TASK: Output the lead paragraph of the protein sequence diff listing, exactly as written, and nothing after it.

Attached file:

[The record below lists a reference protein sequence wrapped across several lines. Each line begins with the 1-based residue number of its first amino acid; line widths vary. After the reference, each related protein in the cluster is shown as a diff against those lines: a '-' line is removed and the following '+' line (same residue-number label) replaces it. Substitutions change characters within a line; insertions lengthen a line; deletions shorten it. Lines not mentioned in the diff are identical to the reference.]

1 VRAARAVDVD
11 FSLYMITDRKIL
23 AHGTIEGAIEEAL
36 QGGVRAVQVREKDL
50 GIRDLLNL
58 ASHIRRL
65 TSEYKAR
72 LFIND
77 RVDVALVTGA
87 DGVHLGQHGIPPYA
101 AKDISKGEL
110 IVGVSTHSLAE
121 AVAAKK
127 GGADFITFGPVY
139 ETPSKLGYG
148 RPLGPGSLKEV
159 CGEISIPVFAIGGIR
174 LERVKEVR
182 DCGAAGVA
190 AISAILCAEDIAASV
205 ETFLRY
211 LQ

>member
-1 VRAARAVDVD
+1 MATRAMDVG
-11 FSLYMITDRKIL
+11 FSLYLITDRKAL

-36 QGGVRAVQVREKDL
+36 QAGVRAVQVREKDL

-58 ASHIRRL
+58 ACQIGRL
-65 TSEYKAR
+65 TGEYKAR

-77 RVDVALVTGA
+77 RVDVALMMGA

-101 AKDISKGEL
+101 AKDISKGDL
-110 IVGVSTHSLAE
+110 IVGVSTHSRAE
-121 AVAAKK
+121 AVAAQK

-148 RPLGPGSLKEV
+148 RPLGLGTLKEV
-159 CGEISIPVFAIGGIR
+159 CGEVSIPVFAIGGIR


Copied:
[The record below lists a reference protein sequence wrapped across several lines. Each line begins with the 1-based residue number of its first amino acid; line widths vary. After the reference, each related protein in the cluster is shown as a diff against those lines: a '-' line is removed and the following '+' line (same residue-number label) replaces it. Substitutions change characters within a line; insertions lengthen a line; deletions shorten it. Lines not mentioned in the diff are identical to the reference.]